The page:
The U.S. census estimates it missed more than a half-million Texans during 2020 count
Immigrants, people living in poverty and non-English speakers were among the most likely to be missed, yet the crucial count received lackluster promotion by Texas state government.
Tripped up by politics and the pandemic — and with only a last-minute investment in promotion by the state — the 2020 census likely undercounted the Texas population by roughly 2%, the U.S. Census Bureau said Thursday.
The once-a-decade national count put Texas’ official population at 29,145,505 after it gained the most residents of any state in the last decade, earning two additional congressional seats. In a post-count analysis using survey results from households, the bureau estimated that the count for people living in Texas households — a slightly smaller population than the total population — failed to find more than half a million residents. That’s the equivalent of missing the entire populations of Lubbock, Laredo and then some.
The undercount means that many residents were missing from the data used by state lawmakers last year to redraw congressional and legislative districts to distribute political power. For the next decade, the undercount will also be baked into the data used by governments and industry to plan and provide for communities.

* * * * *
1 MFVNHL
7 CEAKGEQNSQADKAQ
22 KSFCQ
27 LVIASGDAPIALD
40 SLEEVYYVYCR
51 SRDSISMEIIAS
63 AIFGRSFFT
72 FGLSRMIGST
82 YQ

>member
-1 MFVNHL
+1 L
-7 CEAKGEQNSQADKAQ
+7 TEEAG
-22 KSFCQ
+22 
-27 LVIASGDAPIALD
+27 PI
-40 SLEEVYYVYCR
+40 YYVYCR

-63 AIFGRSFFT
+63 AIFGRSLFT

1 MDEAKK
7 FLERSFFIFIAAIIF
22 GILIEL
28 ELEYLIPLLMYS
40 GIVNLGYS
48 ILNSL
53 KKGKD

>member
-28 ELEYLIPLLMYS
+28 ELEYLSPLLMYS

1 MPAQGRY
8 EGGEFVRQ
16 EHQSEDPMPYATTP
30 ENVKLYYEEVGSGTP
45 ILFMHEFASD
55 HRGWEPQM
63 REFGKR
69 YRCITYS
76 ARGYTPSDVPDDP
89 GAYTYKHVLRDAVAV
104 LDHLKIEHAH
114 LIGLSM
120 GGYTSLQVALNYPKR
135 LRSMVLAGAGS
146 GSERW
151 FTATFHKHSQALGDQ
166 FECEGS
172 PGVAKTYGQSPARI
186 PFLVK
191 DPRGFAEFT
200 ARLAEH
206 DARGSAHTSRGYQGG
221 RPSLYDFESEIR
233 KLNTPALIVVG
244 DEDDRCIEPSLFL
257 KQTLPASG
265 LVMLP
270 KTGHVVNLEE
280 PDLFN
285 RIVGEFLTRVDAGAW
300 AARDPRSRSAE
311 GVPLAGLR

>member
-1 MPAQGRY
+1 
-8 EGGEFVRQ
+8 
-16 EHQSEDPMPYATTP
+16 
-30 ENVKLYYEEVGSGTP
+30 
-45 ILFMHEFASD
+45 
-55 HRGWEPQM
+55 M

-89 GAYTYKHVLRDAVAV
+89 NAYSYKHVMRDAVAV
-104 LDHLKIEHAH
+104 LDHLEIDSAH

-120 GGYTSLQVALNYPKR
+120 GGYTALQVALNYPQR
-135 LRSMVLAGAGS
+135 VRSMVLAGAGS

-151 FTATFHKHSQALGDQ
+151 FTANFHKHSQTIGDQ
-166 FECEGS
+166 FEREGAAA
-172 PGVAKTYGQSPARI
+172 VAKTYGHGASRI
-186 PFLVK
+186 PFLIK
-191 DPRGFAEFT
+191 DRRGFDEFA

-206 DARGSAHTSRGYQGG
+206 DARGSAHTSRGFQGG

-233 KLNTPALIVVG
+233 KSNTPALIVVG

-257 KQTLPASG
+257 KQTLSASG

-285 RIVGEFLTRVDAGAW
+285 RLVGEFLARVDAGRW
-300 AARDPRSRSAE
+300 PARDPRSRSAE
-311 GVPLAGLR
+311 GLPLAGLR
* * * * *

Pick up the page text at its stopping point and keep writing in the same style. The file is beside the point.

Texas is just one of six states that the bureau determined had a statistically significant undercount. The others were Arkansas, Florida, Illinois, Mississippi and Tennessee.
The census flows down to Texans’ daily lives, helping to determine the distribution of millions of dollars in funding and services. It plays a role in decisions on where grocery stores are built, how many dollars are needed to adequately fund early childhood programs, which roads are built or repaired and whether schools will be large enough.
The undercount follows state Republican leadership’s refusal ahead of the census to put significant funding toward chasing an accurate count, rejecting proposals by Democratic lawmakers to create a statewide outreach committee and set aside millions of dollars in grants for local outreach efforts.
Even as other states poured millions of dollars into census campaigns, Texas left local governments, nonprofits and even churches to try to reach the millions of Texans who fall into the categories of people that have been historically missed by the count — immigrants, people living in poverty and non-English speakers, to name a few.